Now that voters in the UK have elected leave the European Union (EU), the future of Ukraine is in even more jeopardy.
In a recent article titled “Ukraine & Europe: What Should Be Done?” on the New York Review of Books website, George Soros spells out the financial problems facing his homeland.
Soros, a staunch supporter of Ukraine, continues to warn the world about Russia’s President Vladimir Putin continuing threat to the independent nation. While Putin claims that Russia’s current economic and political difficulties are due to the hostility of the Western powers, led by the United Sates, Soros claims that Russia is the victim of its own aggression.
Putin uses the old ploy of asking the Russian citizens to put up with the hardships they are facing in the name of patriotism. The collapse of oil prices and international sanctions imposed for their annexation of the Crimea region of Ukraine have caused much of their financial instability and shortages.
Soros says the best way to offset that argument is for the EU to offer more support for Ukraine. With the EU now faced with additional countries threatening to leave, closer ties with Ukraine are more important then ever.
George Soros spelled out his strategy that would combine large-scale financial assistance to Ukraine combined incentives for the private sector. In order to move in that direction, he said, the state gas monopoly, Naftogaz, would have to be restructured to move to market-determined prices. For the needy, low-income households, gas subsidies could be provided in order to move away from the current artificially-low price structure. .
In another article published in the Wall Street Journal on August 12, 2015 titled “Ukraine Deserves Debt Relief,” Soros detailed the continuing struggle the country was having trying to renegotiate its debt with the International Monetary Fund (IMF).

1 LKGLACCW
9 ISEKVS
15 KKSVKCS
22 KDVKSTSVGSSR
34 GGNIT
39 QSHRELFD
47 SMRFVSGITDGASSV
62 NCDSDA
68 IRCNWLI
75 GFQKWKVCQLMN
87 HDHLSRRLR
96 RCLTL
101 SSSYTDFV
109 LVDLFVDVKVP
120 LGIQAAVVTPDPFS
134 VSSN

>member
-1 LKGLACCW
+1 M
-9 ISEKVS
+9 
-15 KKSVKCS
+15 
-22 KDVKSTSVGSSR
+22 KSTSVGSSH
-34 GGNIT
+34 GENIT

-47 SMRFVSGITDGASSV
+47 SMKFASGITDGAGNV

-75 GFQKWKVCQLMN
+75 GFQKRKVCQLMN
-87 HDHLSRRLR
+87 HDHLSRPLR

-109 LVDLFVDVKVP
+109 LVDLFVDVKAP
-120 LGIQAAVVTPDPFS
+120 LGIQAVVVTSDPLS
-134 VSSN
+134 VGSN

There no bankruptcy instrument like Chapter 11 available to Ukraine in order to call a time out to decided which debts need to be reorganized. Because of this dilemma, Ukraine has no choice, other than default, but to negotiate with their private lenders who often take the position that “might makes right.”
In this situation, with its back against the wall, Ukraine might have to do the unthinkable and threaten to default on its outstanding debt. The pitfall there, according to Soros, is that foreign bondholders will threatened and warn Ukraine that a default would cut off any further foreign investment in the country for a very, very long time.
Ukraine’s bondholders admit they have no problem admitting that they oppose debt relief assistance from the EU or the IMF. That is hard to understand, Soros wonders. They certainly take no joy in the loss of their investments that a default would bring.
Soros suggests the bondholders should vigorously try to persuade Ukraine that default would bring years of depression to the country. Instead, the debt holders should be cheerleaders in encouraging debt relief to avoid default.